Ultrasounds in pregnancy, things to know

What is the ultrasound that is done in pregnancy?

Fetal ultrasound (sonography) is a technique that uses sound waves to produce images of the fetus. Fetal ultrasound images can help your doctor evaluate your baby’s growth and development and monitor your pregnancy. In some cases, fetal ultrasound is used to evaluate for possible problems or to confirm a diagnosis.

Ultrasounds use sound waves to create an image of the baby in the womb. They are painless, have no known side effects on mothers or babies, and can be done at any stage of a pregnancy. Talk to your midwife, GP or obstetrician about any concerns you may have in this regard.

An ultrasound in pregnancy is usually a happy event, but keep in mind that ultrasounds can detect some serious health conditions, so try to be prepared for such information as well.

What will happen at the time of the ultrasound?

Most of the ultrasounds are done by sonographers who are doctors or technicians who use the ultrasound as a means of diagnostic investigation and control. The ultrasound is done in a dimly lit room so the sonographer will be able to get good pictures of your baby.

You will be asked to lie flat on your back and bring out your belly.

The ultrasound technician will put an ultrasound gel on your belly, which will make sure there is good contact between the machine and your skin.

Then a probe will be passed over the belly and an image of the baby will appear on the ultrasound screen.

During the exam, the sonographer should hold the screen in a position that gives him a good view of the baby.

He will carefully examine your baby’s body. You may need to apply gentle pressure on your belly to get a better view

How long will an ultrasound take?

An ultrasound usually takes 20 to 30 minutes. However, if the baby lies in an awkward position or moves around a lot, the sonographer may not be able to get a good view.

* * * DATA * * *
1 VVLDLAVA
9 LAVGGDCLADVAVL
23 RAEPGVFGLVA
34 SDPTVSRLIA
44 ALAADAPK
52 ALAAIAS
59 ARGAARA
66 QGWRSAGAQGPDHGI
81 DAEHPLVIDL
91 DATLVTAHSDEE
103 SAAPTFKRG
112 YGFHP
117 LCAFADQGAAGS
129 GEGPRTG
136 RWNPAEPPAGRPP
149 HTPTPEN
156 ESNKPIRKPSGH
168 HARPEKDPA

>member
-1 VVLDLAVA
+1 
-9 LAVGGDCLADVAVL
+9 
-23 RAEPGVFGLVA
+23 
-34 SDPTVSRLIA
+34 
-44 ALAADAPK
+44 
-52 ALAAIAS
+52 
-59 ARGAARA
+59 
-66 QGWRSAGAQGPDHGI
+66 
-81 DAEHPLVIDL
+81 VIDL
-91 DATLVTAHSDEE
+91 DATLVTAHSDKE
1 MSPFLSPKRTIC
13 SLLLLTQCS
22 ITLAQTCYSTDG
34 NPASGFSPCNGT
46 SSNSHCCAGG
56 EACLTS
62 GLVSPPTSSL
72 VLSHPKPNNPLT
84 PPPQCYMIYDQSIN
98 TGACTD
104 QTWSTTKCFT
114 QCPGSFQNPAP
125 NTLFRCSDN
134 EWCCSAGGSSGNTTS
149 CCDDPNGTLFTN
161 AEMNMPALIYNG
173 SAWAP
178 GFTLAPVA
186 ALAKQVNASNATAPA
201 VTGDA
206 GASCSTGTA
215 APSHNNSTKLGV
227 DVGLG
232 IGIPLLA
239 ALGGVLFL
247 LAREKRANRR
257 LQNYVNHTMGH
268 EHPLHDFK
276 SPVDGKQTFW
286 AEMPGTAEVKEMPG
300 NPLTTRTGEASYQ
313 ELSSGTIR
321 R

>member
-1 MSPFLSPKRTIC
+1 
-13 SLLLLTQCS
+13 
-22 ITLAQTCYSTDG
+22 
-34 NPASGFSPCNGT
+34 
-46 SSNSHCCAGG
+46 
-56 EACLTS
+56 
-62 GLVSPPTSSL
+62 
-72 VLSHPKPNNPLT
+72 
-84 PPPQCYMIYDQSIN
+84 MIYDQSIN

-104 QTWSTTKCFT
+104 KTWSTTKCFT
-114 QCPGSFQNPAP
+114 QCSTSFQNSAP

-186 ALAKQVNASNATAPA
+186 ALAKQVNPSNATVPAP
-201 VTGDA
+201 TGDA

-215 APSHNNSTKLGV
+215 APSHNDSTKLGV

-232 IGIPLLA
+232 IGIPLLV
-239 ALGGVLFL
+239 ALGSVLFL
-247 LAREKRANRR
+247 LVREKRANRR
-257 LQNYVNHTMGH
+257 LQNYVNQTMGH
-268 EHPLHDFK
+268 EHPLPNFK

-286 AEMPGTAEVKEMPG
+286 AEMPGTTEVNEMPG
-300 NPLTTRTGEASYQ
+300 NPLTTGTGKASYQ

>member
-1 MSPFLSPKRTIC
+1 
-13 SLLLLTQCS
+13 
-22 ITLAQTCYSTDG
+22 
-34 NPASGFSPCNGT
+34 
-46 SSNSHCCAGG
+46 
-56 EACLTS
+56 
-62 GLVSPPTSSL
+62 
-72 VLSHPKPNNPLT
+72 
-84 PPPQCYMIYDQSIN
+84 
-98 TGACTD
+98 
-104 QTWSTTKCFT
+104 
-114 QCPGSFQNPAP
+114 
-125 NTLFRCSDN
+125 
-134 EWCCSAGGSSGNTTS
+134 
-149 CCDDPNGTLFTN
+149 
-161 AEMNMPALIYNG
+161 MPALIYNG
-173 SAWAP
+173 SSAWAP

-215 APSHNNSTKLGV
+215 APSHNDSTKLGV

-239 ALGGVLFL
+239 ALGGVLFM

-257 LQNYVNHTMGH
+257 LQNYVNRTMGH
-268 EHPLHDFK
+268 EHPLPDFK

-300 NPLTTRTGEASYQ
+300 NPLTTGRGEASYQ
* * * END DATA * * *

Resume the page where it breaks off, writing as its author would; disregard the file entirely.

If it is difficult for him to get a good picture, the ultrasound may take longer or be repeated at another time.

Can an ultrasound harm me or my baby?
Since performing an ultrasound, there are no known risks to either the baby or the mother, but still it is important to carefully consider whether or not to perform the ultrasound.

This is because ultrasound can provide information that could lead to important decisions. For example, you may be offered additional tests, such as an amniocentesis, tests that carry the risk of miscarriage.

When are ultrasound scans offered?

According to the Regions in our country, pregnant women are offered from two to three ultrasound scans.

  • The first ultrasound is performed during the first trimester, usually between the 10th and 14th week of pregnancy;
  • the second ultrasound is performed in the third trimester, usually between 18 and 21 weeks of pregnancy.
  • any third ultrasound is performed during the third trimester, between the thirty-second and thirty-sixth week of pregnancy.

The first ultrasound in pregnancy

The first ultrasound is mainly used for,

  • determine if you are pregnant,
  • the location: in the uterus or outside,
  • the number: single or twin,
  • its dating.

Dating is done by measuring – literally – the embryo,

  • its length (CRL),
  • the biparietal diameter (BPD), or the distance between its two parietal bones.

When its length (CRL) is between 48 and 84 mm, the first ultrasound may include the measurement of nuchal translucency, or the thickness of the fetus’s neck, which is part of the combined screening test for Down syndrome (trisomy 21) and Edwards syndrome (trisomy 18) if you choose to have this screening.

The second ultrasound in pregnancy (morphological ultrasound)

The second ultrasound is usually done between 18 and 21 weeks of pregnancy. This ultrasound, which is sometimes called a morphology ultrasound , is used to check the physical condition of the fetus.

It also serves to evaluate the position and structure of the placenta, as well as the adequate presence of amniotic fluid.

Through morphological ultrasound, in this phase of pregnancy it is already possible to observe the sex of the unborn child.

The third ultrasound during pregnancy (biometric ultrasound)

In addition to evaluating the growth of the fetus, the purpose of the third ultrasound is to see how it is positioned: in a cephalic or podiacal position. Finally, with the biometric echo the placental insertion and the amount of amniotic fluid are also evaluated.

Risks of ultrasound in pregnancy

Diagnostic ultrasound in pregnancy has been used for many years and is generally considered safe when done appropriately. The minimum amount of ultrasound energy to provide an accurate assessment should be used.

Fetal ultrasound also has limitations. It may not detect all birth defects, or it may incorrectly suggest that a birth defect is present when it is not.